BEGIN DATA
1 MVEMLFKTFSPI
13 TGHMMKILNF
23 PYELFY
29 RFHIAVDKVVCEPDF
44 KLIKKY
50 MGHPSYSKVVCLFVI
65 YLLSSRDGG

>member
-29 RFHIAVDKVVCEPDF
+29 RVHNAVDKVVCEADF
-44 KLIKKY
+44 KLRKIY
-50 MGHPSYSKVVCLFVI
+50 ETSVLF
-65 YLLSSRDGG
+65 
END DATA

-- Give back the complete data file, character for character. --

1 MVEMLFKTFSPI
13 TGHMMKILNF
23 PYELFY
29 RFHIAVDKVVCEPDF
44 KLIKKY
50 MGHPSYSKVVCLFVI
65 YLLSSRDGG

>member
-29 RFHIAVDKVVCEPDF
+29 RVHNAVDKVVCEADF
-44 KLIKKY
+44 KLRKIY
-50 MGHPSYSKVVCLFVI
+50 ETSVLF
-65 YLLSSRDGG
+65 